While Buddhism originated in India, the Buddhists were driven away from the region by the upper castes themselves. For them, Buddha stood against caste discrimination. The Aryans reshaped themselves in different forms during different stages of history. During the colonial period, they revived and shaped Hinduism, appropriating various faiths and Gods of the Dalits and Adivasis over the years. The idea benefitted both the Britishers and the upper castes. The Britishers found it easy to rule by dividing the Hindus and Muslims. The post independent rulers play the same game of `Divide and Rule’.
The third identity which the Sangh Parivar holds on to, is Sanskritised Hindi. As per the official records, the number of people who speak Sanskrit as their mother tongue in India is 49,736. While the number of Adivasis who speak Santhali as their mother tongue in India is 52,16,325 (Please check `Forest, Earth, Water, Sky – India’s indigenous People Fight For Communiy Rights’, edited by Satya Sagar for further details) . However, the official status to the two languages called Hindi and Santhali, vary like the slave master and the slave. The domination of the Sanskritised Hindi was resisted by the Dravidians in Tamil Nadu. But the fact remains is that the domination of Hindi suppressed many languages in North India itself. If somebody speaks Bhojpuri accent in a Hindi feature film, it is more to humiliate a suppressed linguistic culture through a particular character in the film. The Aryan segments of the Sangh Parivar used Hindu Nationalism merged with Hindi Nationalism. The colonisation by Hindi over the local languages is similar to the colonisation by Oriya language, for example, over the Adivasi languages in Odisha. But both had one thing in common. They represented a linguistic Aryan invasion among the local cultures.
In this context, the challenge before the subaltern historians is to retrieve the indigenous history of this sub continent. It will provide a new meaning to the diverse cultures of this region. What is most crucial is to protect the remnants of the indigenous faiths, beliefs, languages and culture, which has nothing to with Hinduism, Christianity and Islam. It is this culture which is being appropriated by the Sangh Parivar in an active manner. It is also this culture which is the worst victim under globalisation.
Lies are not just promoted by the politicians and the mainstream media alone, to mould the consciousness of the civil society, but they are also actively used by our respected academic historians. When the RSS appointed director of the Indian Council of Historical Research (ICHR) claimed that Ramayana and Mahabharata are history and not myths, it only provokes to a rational mind to assume that the term `History’ has reached a different status in India. The questions like what we are, what we were and what we will be, are all under the control of an extremely efficient organised body, who is determined to rule your mind and body.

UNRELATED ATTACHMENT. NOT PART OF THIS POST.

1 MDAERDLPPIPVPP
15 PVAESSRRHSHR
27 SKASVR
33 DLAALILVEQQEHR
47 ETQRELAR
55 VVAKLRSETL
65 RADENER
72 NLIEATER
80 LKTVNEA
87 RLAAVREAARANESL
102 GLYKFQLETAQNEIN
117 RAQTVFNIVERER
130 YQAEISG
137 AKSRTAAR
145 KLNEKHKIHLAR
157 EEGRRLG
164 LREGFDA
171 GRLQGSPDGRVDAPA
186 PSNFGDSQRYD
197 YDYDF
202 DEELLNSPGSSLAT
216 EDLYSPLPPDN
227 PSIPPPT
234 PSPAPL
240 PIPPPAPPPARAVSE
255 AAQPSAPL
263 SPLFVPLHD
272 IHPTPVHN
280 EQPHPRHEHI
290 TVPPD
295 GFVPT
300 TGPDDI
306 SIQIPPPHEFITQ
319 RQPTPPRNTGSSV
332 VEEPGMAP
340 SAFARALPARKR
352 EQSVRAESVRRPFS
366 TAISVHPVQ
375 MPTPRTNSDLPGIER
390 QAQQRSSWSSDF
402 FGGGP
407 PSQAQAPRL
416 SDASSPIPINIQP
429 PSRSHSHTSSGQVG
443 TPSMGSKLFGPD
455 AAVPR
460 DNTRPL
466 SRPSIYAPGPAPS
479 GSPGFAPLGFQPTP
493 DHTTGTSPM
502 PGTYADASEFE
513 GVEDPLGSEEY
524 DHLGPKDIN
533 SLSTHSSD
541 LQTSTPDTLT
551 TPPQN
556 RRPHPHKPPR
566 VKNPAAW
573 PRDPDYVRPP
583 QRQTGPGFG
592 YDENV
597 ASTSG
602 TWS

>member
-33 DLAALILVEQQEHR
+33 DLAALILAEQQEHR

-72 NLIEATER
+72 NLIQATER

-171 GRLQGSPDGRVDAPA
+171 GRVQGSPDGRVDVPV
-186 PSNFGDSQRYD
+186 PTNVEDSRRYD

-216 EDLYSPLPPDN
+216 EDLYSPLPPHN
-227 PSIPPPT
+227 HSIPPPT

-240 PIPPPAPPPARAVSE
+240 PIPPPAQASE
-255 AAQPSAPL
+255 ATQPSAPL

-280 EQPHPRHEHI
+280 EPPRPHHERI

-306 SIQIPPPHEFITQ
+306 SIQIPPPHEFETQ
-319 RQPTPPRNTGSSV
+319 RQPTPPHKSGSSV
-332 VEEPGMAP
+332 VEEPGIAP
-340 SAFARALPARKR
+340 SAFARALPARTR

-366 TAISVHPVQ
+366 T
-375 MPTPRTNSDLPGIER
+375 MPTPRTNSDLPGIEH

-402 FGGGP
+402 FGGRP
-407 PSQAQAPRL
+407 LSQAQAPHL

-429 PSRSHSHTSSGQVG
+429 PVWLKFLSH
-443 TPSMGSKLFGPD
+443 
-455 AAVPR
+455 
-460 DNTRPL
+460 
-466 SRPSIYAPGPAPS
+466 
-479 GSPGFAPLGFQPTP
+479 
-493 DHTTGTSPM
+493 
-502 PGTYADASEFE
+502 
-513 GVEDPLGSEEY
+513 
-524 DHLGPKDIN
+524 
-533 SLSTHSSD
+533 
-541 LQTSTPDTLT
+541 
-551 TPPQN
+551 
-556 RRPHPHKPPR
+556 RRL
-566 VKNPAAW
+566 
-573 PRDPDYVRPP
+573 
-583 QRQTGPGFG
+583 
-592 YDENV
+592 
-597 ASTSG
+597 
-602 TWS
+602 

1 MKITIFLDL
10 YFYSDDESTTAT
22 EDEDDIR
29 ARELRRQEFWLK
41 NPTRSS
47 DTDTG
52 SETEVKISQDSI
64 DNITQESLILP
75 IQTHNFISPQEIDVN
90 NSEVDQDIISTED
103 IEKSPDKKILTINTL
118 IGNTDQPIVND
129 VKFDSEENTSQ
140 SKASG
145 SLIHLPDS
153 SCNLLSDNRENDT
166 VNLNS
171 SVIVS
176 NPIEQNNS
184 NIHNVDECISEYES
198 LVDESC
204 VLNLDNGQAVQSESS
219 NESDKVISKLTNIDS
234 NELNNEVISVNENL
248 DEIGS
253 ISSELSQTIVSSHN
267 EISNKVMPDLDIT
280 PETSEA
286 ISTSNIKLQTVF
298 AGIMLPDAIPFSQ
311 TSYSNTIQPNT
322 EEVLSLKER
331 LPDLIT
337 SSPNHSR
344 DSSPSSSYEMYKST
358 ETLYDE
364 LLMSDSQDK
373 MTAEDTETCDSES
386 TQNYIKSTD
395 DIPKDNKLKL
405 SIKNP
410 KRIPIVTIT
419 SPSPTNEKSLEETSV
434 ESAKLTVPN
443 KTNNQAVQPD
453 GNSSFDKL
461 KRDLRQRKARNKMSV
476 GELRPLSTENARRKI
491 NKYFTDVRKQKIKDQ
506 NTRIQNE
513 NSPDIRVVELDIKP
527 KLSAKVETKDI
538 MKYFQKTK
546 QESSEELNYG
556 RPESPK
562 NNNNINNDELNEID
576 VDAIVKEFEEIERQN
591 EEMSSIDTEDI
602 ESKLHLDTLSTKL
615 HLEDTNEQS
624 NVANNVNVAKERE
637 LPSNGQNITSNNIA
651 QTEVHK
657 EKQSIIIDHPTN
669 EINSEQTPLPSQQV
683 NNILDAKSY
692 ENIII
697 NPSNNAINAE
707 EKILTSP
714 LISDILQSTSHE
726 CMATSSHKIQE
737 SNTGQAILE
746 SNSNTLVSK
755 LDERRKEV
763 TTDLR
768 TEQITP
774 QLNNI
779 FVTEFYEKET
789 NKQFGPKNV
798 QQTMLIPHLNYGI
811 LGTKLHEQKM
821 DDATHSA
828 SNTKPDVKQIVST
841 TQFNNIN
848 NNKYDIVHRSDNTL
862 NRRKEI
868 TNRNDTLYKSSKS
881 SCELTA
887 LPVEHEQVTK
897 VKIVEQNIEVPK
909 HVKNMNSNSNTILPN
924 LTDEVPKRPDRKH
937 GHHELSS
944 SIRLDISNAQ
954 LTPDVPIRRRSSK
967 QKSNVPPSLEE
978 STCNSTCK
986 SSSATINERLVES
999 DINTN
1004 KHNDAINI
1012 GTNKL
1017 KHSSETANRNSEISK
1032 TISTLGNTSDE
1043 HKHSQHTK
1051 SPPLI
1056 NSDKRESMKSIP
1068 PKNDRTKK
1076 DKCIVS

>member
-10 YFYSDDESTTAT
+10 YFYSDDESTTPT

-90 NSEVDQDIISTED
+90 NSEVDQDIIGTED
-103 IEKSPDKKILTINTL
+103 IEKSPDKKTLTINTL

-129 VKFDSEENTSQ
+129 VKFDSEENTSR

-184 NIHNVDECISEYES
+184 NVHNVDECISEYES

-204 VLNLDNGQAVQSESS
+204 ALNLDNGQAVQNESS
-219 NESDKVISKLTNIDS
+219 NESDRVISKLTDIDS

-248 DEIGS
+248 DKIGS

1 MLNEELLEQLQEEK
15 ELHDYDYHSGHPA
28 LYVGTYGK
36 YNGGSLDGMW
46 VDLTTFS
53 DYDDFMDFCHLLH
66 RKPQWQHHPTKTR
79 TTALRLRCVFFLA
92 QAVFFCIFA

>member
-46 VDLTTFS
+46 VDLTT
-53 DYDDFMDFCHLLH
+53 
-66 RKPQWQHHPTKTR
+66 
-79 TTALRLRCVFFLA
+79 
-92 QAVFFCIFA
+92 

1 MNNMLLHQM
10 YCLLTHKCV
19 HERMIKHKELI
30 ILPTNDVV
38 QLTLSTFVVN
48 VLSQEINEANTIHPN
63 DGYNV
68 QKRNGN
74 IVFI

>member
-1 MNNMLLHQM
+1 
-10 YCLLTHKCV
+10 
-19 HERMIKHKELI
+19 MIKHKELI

With the above facts in mind, we have no reason to doubt the statement of Kerala Minister Aryadan Muhammed. Perhaps his ancesters were converted to Islam after Hinduism organised itself as a religion. Hence, there is no reason for the Sangh Parivar to celebrate and Muslims to be worried. And if there is a reason for the Sangh Parivar to be happy with such a statement on an assumption that the Muslims and Christians came from the Hindus, then one important question has to be answered: If the Muslims and Christians came from the Hindus, why are you branding them and campaigning against them as foreigners? Why were they murdered in Gujarat, Muzafarnagar , Kandhamal and dozens of other places?
We must remember that both Hitler and the RSS believed in the supremacy of the Aryans, who were the first invaders in India. These first `foreigners’ called Aryans uprooted the original indigenous civilisation of the subcontinent which was named India at a much later stage, not just in material terms, but also in terms of consciousness. The manner in which the Aryans took over the lands of the indigenous people, resemble how the red Indians lost their lands to the Americans. The RSS would prefer to call Adivasis as Vanavasis, because it is difficult for them to accept Adivasis as original settlers of the Indian subcontinent. The consciousness on Aryan supremacy among the popular minds spread drastically even among the Dravidians. In south India, you can find an image of `Aryan’ restaurants as `clean’ and `pure’, but if you go to their kitchens where they prepare food, you may get a shock. The Aryan supremacy is also reflected in the popular as well as art films in South India. In Malayalam, there was a mainstream hit feature film called `Aryan’, for which all the educated Dravidians paid money with satisfaction, without any questioning.
The other important area to be understood is on the question: Whether there is a difference in the behaviour patterns of the Dalit and Adivasi converts to Christianity and Islam, who are definitely the majority, in relation to the upper caste converts to these religions. Looking at the behaviour of the Dalit Christians and Adivasi Christians in Kandhamal in comparison with the upper caste Christians in Kerala, I have reasons to believe that there are distinct differences in the behaviour patterns. If Aryadan's family is from an upper caste converted background, then we can certainly understand the quality of his statement. But there is one last question that I am carrying within me: Is there is a linguistic connection between the terms Aryan and Aryadan?
K.P Sasi is an award winning film director and a political activist. He is also an Associate Editor of Countercurrents.org. He can be reached at email@example.com